When I decided to do a #YearOfReadingShorts I noted that I have a huge backlog of short stories to read. There are a number of different sources for that lofty TBR pile. Today I’ll talk about the danger of the UsedBook (genus libristritisinsumptuosus).
I love used book stores. Real used book stores. You know what I’m talking about. Places that smell either dusty or musty, depending on which section you’re in. Where you can’t walk down an aisle without toppling a tower of old paperbacks, at least one of which you have always wanted to read. Where the marked prices are merely guidelines and the actual price is set by the shopkeeper when you set your pile down on the counter.
There are lots of places like this here in Toronto (I’m looking at you Dencan Books), but I don’t get out to them as often as I might like. Trips like that usually involve either transit or parking, not to mention figuring a way to keep one or two of the kids engaged while I search the stacks. As a result, I am more likely to just drop in at places as I come across them. Yesterday’s Books in Huntsville is right on the route I take when I leave the cottage and head into town. Decent selection of speculative and CanLit fiction in an old house on Main Street.
Another option is the pop-up — a fleeting opportunity where you need to be in the right place at the right time. My last big score took place at one of these.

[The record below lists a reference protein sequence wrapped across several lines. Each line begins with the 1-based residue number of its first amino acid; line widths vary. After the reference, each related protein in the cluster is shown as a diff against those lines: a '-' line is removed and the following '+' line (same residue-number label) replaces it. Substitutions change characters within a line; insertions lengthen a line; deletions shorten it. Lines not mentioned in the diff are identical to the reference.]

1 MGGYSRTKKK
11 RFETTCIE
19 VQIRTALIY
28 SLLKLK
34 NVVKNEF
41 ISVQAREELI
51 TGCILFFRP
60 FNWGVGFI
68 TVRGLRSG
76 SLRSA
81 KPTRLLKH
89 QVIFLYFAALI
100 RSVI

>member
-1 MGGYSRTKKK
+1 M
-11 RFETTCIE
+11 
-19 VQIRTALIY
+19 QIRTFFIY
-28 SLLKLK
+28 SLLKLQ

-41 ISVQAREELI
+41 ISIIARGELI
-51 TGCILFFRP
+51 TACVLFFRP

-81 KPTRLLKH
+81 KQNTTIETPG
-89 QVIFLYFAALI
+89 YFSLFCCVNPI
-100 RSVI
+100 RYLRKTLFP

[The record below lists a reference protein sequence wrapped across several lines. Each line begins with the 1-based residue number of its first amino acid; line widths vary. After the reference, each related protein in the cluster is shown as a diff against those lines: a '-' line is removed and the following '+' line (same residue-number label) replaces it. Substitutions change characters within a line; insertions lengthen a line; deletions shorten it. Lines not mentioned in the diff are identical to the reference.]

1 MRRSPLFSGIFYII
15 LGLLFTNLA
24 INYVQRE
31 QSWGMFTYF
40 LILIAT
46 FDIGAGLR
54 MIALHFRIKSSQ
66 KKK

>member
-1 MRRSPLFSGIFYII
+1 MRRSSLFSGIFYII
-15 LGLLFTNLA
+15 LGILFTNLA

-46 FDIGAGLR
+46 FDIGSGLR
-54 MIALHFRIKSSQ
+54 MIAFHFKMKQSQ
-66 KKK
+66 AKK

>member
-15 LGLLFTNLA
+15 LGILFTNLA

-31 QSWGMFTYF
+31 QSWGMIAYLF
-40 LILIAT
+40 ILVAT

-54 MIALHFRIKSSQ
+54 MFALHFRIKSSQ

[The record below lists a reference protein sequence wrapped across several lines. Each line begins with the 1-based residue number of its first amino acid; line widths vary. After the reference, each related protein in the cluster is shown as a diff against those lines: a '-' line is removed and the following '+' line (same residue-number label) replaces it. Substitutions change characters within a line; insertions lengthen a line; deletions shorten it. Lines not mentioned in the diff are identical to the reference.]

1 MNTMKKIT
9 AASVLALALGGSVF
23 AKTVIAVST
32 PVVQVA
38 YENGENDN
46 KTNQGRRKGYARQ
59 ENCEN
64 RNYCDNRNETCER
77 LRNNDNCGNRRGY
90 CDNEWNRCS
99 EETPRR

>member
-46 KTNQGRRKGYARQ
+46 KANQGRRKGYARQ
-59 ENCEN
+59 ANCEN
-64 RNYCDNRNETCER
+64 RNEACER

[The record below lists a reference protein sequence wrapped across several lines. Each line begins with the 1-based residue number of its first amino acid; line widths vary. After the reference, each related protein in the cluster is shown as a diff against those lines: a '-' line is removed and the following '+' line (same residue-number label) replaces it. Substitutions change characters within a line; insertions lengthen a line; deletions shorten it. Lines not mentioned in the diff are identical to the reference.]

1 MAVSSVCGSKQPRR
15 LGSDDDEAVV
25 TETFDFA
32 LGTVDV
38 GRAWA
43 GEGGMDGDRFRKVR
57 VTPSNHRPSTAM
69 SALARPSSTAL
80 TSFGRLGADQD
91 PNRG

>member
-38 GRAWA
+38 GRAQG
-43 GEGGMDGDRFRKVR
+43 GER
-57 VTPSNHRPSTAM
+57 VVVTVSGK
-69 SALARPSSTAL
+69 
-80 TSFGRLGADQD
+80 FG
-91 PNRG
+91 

Every year, Islington United Church has a bazaar and sale and they have an entire room dedicated to books (and, to a lesser extent, other media). Coming off of the acquisition of my century-old copies of LEAVES OF GRASS and THE WORKS OF E.A. POE, I decided to head over and see if I could obtain similar results in the basement of the local church.
Well, I didn’t find what I was looking for — classic books with character and just the right patina — but I did manage to grab up a stack of interesting tomes. Couple of “best of” national anthologies, the kind that cost $100 or more new. An odd volume of stories relating to the literary scene of the past 125 years in Greenwich Village. Selected Letters from Jack Kerouac. 50 year old copy of HEART OF DARKNESS, which I am ashamed to admit I had never read. Even some essays by DFW and collections from Chuck Palahniuk and Joyce Carol Oates. Lots of literary goodness to be found, hopefully on the cheap.
As at Dencan, I did not know what the price of my trove would be until I reached the checkout. Sure there was a sign on the wall, but that would involve math and I try not to do that outside of #Dayjob and kids’ homework. The lovely young lady at the cash told me that it would be six dollars and twenty-five cents for my stack of books and a few DVDs my daughter had pillaged.
I rounded the total up to ten bucks and lugged my prizes down the street to bookshelves that cannot hold them. They sit in my basement in a stack between bookshelves like we were at Dencan.
Next week … TBR o’ Shorts: Part Two – ???